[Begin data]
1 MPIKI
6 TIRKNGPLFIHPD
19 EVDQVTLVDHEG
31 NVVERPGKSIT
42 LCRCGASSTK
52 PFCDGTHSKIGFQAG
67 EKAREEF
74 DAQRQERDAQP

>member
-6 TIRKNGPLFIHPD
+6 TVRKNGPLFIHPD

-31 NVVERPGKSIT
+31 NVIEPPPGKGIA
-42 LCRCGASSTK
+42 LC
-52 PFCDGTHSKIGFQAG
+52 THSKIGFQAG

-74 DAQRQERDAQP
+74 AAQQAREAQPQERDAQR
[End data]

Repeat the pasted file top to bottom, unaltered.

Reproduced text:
1 MPIKI
6 TIRKNGPLFIHPD
19 EVDQVTLVDHEG
31 NVVERPGKSIT
42 LCRCGASSTK
52 PFCDGTHSKIGFQAG
67 EKAREEF
74 DAQRQERDAQP

>member
-6 TIRKNGPLFIHPD
+6 TVRKNGPLFIHPD

-31 NVVERPGKSIT
+31 NVIEPPPGKGIA
-42 LCRCGASSTK
+42 LC
-52 PFCDGTHSKIGFQAG
+52 THSKIGFQAG

-74 DAQRQERDAQP
+74 AAQQAREAQPQERDAQR